Singapore

Some e-bikers still flouting rules

TNP observes site of e-bike crash over two days to note e-biker behaviour

There were surprisingly few e-bikes at the Cecil Street area during The New Paper's six hours of staking out the scene of a fatal crash on Nov 18.

In two days, we saw seven e-bikers.

Mr Ishak Hakmat, 49, a motorcycle courier, said he used to see seven to eight e-bikers a day, but hardly sees any now.From 10.30am to 2.15pm on Monday and from 1.50pm to 4.30pm on Tuesday, TNP observed the 600m stretch of Cecil Street and Collyer Quay from the junction at Cross Street to the slip road to Battery Road.

Four of the seven e-bikers we saw wore helmets.

All seven followed other rules - they rode on the extreme left of the roads and did not attempt to overtake or cut through traffic.

None seemed to be going faster than the 25kmh e-bike speed limit.

The e-bikers TNP spotted were not available for a comment, but motorcycle couriers said that e-bikers in the area generally ride safely.

One of them, Mr Jimmy Tan, 67, said: "E-bikers obey the law in this area."

Some motorcycle couriers think that e-bikers were scared off by the Nov 18 accident, the latest in a spate of e-biker deaths. (See report above.)

At least one company that sees e-bikes and bicycles as a major part of its expansion plans includes a training programme for staff to use them safely.

Foodpanda Singapore chief executive officer Jakob Angele said: "We do have an increasing fleet of e-bike riders and cyclists and this is an area we are investing in to grow further."

Foodpanda staff take a one-day rider safety training course, which includes handling the e-bike and looking out for dangerous areas.

They then receive a handbook and ongoing training.

Despite recent deaths linked to e-bikes and other personal mobility devices (PMDs), the trend of using such forms of transport is growing, since they offer a cheap alternative to motorcycles and cars.

Transport researcher and associate professor at National University of Singapore Lee Der Horng said the fact that people are using such devices is not the main issue.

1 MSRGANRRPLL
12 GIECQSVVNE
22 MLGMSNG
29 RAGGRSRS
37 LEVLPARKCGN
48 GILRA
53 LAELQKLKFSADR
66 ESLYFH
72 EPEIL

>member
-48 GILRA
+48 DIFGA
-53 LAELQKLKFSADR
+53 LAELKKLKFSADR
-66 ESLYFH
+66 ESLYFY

"It is important to have a very well-established infrastructure so PMDs can fit in nicely," he said.

LAND-SCARCE

Although Dr Lee hopes more cycling lanes will be built here, he said it might not be possible because Singapore is land-scarce.

But several motorists told TNP that e-bikes should be banned from roads for safety reasons.

Mr Muhammad Anang, a 56-year-old motorcycle courier, said: "It's not safe. Having a helmet is secondary, (in the first place) they don't have any speed.

"So in dangerous situations, they cannot stop and cannot accelerate."

E-bike fatalities

NOV 18, 2016

A 62-year-old e-biker was pronounced dead at the scene after he was hit by a tipper truck and dragged along Cecil Street. The truck driver was arrested for causing the death by performing a negligent act.

OCT 27, 2016

Three men aged between 17 and 25, were riding their e-bikes near the junction of Pandan Crescent along West Coast Highway when a trailer hit them from behind.

Two were killed and the youngest survived. The trailer driver was arrested.

DEC 24, 2015

Odd job labourer Ang Thiam Beng was riding an e-bike along Pioneer Road North and was making a turn when a lorry hit him. Mr Ang died two days later from his injuries.

personal mobility deviceDriving Offenceaccident